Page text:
Gender differences in honesty: The role of social value orientation
Kerstin Grosch and
Holger A. Rau
Journal of Economic Psychology, 2017, vol. 62, issue C, 258-267
This paper experimentally analyzes the role of individual social value orientation (SVO) on honest behavior. We focus on a situation where dishonest behavior pays off at somebody else’s cost. In which case, distributional preferences might matter for the willingness to act honestly. To examine this link we conduct a laboratory experiment where we first elicit SVO to measure distributional preferences. Afterwards, we implement a die rolling game to elicit dishonest behavior at an individual level. We detect a positive correlation between subjects’ SVO angle and honest behavior. Furthermore, the data confirm common gender differences, i.e., women are significantly more honest than men. Additionally, we find that, on average, women have higher SVO angles than men. A mediation analysis reveals that SVO explains the gender effect.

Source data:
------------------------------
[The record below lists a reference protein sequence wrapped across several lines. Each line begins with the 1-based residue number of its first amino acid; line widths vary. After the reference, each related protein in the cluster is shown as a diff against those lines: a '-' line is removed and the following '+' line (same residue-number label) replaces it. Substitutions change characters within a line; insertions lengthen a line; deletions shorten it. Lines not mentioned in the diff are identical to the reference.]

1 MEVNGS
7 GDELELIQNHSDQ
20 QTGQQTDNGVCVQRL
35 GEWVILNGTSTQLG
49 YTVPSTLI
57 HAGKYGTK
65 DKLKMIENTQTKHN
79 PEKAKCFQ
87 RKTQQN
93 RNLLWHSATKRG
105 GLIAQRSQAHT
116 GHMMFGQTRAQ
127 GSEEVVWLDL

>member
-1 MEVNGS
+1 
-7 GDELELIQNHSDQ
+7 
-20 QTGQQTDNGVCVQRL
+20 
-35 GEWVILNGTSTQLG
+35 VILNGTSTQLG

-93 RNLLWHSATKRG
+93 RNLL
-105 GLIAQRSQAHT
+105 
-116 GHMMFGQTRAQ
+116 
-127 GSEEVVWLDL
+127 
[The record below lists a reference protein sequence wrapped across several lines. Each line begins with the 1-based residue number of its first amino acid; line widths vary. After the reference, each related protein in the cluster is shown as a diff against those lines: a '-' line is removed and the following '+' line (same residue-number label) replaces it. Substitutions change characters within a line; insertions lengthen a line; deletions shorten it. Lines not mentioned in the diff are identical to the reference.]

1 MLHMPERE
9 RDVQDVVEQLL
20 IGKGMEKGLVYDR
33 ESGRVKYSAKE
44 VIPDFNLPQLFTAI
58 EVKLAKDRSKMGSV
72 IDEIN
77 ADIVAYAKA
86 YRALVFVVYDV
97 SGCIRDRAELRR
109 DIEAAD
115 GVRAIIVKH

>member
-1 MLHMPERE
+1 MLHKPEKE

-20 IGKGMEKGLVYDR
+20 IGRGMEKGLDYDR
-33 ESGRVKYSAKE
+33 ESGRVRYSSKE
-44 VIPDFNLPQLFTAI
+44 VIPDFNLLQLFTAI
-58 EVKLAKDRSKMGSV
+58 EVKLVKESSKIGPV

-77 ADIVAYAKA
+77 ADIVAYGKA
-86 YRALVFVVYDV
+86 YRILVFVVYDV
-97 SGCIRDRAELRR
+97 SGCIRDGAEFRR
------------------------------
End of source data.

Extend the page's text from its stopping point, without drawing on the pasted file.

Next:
Keywords: Experiment; Gender differences; Honesty; Social value orientation (search for similar items in EconPapers)
JEL-codes: C91 D61 D62 J16 (search for similar items in EconPapers)
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Persistent link: https://EconPapers.repec.org/RePEc:eee:joepsy:v:62:y:2017:i:c:p:258-267
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